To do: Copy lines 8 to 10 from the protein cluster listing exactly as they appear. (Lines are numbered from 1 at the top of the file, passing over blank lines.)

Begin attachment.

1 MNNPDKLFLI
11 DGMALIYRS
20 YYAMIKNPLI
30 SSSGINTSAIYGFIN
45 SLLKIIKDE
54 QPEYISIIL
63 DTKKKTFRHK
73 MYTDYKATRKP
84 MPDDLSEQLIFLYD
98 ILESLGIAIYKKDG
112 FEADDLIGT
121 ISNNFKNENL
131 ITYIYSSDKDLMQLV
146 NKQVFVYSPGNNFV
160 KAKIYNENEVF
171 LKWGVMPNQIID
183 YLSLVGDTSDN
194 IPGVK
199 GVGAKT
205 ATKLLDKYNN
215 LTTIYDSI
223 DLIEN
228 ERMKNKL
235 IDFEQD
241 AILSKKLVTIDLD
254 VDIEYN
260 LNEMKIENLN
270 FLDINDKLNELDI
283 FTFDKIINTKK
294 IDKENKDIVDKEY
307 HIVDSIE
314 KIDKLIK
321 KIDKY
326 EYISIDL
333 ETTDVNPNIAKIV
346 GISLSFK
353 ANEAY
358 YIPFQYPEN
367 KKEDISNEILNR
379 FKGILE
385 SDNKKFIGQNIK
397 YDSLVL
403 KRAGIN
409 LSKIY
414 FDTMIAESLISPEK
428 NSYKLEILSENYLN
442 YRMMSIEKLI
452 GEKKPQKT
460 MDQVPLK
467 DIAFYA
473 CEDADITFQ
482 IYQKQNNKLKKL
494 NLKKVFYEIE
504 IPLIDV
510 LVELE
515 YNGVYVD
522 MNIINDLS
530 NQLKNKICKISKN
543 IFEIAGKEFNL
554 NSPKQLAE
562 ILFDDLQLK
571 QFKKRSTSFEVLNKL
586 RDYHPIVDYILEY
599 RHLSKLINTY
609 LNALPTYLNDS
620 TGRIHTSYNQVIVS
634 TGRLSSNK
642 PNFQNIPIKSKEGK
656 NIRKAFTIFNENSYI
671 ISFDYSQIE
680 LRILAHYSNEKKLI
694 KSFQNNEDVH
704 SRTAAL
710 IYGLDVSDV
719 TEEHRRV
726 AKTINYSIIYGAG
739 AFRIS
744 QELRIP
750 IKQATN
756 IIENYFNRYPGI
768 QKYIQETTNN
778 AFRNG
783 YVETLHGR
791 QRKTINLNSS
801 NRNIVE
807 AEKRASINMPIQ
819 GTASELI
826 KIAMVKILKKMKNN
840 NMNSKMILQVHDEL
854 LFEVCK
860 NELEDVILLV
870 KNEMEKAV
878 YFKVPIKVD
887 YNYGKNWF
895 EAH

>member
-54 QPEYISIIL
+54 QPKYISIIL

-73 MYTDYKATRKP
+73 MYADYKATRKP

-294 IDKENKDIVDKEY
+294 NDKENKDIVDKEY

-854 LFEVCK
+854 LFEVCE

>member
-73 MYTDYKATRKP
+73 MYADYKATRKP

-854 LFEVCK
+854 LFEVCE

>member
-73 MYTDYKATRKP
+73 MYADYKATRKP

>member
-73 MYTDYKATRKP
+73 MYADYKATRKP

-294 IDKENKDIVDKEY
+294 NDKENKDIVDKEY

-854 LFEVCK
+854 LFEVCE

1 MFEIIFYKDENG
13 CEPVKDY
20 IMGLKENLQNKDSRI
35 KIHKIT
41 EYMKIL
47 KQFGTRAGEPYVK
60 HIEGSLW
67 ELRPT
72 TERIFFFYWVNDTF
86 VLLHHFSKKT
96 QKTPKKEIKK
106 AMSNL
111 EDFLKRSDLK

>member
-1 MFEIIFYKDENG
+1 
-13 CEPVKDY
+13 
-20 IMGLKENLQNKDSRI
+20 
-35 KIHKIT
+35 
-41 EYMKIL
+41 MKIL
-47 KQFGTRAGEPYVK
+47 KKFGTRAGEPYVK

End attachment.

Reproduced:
73 MYTDYKATRKP
84 MPDDLSEQLIFLYD
98 ILESLGIAIYKKDG